30 July, 2017
Rep. Dana Rohrabacher,
101 Main Street #380
Huntington Beach, CA 92648
Re: Right Speech
My Facebook “friend,” the distinguished painter Eric Fischl—you may know of him?—posted a request yesterday regarding that speech your president gave last week to a graduating class of police cadets on Long Island. I watched that speech with as much dismay as did the artist. Here’s what he asked his many friends to communicate to their congressional representative:
It was foolish and irresponsible for President Trump to have so cavalierly joked that police shouldn't worry about being so careful with their suspects when physically arresting them. He is tone deaf to the hyper-sensitive issues that have been swirling around police brutality against the black and latino communities for years. You need to distance yourself from him on this issue. Unless, you actually believe that it is OK?
For myself, I don’t think it’s OK. First, I don’t think it’s OK for the president* of the United States to engage in this kind of rabble-rousing. Like the infamous Boy Scout speech, it’s a particularly venal use of the so-called bully pulpit. It’s the way Trump goes about begging for the approval, if not the adulation of large crowds of people, as he did so successfully in his campaign rallies. It is certainly beneath the dignity of the office that he occupies.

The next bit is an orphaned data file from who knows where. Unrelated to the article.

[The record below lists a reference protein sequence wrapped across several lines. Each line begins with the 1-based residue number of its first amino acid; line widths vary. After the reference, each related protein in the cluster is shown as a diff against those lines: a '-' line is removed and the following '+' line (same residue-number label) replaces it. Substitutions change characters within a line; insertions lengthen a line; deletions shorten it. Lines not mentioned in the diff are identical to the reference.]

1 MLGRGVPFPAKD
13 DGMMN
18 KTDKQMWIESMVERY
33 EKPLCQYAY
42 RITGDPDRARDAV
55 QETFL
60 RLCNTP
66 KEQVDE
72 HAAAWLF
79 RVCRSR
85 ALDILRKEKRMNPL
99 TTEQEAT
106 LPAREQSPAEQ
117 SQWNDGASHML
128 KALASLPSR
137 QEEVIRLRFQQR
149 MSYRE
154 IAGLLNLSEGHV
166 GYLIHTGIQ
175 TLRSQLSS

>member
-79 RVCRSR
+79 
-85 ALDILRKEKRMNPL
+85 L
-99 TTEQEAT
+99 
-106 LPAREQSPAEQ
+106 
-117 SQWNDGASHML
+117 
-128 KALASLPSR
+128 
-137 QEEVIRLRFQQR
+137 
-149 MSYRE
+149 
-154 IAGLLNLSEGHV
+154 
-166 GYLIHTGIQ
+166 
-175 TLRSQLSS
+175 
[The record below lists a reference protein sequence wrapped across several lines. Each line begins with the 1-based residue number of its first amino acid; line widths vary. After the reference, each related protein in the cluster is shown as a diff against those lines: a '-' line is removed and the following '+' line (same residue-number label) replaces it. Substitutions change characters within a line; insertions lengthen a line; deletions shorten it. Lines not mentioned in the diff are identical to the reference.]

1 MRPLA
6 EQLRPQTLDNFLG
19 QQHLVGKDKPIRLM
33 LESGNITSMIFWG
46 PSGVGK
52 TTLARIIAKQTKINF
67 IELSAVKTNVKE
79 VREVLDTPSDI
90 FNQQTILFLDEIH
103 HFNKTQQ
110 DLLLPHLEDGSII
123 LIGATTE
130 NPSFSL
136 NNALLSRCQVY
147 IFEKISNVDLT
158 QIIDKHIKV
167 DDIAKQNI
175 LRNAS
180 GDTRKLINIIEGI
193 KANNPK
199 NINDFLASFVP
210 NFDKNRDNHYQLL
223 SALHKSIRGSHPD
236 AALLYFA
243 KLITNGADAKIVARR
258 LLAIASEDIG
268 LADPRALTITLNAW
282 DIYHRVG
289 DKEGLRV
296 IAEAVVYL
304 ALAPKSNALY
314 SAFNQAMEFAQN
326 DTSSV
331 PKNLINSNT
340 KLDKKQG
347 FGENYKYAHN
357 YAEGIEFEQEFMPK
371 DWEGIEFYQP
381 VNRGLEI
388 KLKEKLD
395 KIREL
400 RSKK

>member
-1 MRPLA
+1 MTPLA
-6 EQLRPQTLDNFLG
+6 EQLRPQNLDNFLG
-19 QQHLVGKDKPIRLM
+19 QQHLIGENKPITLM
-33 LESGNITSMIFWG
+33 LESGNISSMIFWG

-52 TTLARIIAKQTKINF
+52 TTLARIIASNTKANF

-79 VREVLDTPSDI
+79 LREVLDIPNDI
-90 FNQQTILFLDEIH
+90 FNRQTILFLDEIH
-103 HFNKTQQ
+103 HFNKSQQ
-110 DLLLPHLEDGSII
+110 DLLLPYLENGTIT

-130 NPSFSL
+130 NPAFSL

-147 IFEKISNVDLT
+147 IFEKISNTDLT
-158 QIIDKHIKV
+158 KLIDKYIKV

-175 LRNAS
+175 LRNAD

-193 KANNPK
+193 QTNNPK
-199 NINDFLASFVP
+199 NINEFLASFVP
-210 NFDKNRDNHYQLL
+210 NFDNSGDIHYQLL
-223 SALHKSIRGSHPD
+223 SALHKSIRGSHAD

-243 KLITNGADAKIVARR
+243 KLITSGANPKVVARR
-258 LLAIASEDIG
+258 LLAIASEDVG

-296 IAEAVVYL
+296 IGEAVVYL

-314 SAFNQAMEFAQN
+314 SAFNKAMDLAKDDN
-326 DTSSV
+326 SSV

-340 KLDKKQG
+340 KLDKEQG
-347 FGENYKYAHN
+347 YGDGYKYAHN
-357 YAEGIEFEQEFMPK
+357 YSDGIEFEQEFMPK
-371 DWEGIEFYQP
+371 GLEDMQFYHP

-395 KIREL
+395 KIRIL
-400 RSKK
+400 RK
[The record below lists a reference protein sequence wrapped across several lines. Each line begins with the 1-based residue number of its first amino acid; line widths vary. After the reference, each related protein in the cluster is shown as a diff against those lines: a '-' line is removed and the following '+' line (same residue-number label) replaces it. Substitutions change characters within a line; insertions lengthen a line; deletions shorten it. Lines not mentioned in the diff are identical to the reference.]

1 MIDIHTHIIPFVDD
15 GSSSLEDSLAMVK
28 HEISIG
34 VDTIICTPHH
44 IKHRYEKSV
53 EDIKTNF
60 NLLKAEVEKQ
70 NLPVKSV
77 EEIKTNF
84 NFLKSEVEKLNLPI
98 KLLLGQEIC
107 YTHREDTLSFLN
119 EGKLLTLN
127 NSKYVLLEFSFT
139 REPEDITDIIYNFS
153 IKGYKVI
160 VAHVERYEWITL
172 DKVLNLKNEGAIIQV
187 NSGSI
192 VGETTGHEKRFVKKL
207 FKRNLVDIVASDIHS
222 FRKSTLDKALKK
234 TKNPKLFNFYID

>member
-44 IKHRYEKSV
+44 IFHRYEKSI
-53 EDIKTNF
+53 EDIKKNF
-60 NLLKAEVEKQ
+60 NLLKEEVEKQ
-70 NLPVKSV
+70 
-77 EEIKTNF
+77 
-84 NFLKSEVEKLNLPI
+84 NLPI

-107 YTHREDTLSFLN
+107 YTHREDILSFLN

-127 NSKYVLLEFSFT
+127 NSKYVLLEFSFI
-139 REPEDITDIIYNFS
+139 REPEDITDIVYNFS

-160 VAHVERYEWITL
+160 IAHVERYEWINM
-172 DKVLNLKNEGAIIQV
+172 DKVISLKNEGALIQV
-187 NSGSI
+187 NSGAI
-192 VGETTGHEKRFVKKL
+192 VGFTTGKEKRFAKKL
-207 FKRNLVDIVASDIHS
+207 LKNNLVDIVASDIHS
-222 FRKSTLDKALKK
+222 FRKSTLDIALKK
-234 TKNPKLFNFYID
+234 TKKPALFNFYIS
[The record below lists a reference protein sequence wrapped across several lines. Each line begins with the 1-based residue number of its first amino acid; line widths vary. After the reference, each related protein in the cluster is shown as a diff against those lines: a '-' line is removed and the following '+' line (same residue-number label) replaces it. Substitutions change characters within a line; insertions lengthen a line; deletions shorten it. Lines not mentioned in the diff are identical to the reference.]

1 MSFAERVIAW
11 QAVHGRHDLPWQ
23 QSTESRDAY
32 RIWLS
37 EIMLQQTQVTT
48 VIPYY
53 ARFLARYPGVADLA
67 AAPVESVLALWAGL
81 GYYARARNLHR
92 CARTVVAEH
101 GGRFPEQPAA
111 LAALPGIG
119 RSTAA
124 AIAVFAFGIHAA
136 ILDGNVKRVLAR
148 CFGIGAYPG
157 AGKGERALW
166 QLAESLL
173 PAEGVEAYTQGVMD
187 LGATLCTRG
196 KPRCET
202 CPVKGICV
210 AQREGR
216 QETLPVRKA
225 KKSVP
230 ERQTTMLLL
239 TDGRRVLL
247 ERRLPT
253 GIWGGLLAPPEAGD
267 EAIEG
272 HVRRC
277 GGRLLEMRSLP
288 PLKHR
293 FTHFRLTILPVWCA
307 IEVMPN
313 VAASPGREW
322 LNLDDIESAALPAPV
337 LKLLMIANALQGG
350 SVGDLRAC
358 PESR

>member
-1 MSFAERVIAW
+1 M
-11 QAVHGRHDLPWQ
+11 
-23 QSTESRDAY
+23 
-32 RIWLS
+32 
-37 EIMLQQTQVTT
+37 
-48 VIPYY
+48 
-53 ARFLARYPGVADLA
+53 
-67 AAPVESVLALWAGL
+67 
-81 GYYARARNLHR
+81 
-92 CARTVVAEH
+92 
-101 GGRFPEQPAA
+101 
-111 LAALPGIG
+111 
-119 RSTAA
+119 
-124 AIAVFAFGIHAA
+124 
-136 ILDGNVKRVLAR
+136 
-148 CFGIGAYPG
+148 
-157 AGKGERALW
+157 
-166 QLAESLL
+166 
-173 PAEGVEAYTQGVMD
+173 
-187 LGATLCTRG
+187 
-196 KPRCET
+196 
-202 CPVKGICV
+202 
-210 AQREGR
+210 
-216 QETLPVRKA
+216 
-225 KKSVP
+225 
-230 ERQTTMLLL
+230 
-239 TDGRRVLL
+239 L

As to the content of the speech, it reflects the cynicism and the cruelty that lie at the heart of this man’s character. We are a nation built, as we so constantly reiterate, on the rule of law. It is not simply immoral but unlawful for police officers to treat suspects—even proven criminals—with anything but restraint. Your Trump, as I recall, in the same tone, called for the resumption of torture in a campaign speech. This is not only un-presidential, it is fundamentally opposed to all the values that we Americans claim to hold dear.
"Right Speech" is a Buddhist concept. It means, essentially, "speak no evil." The president makes a mockery of such common decency My Facebook friend is right: you must distance yourself, publicly, from the president on this issue.
Peter Clothier, Ph.D.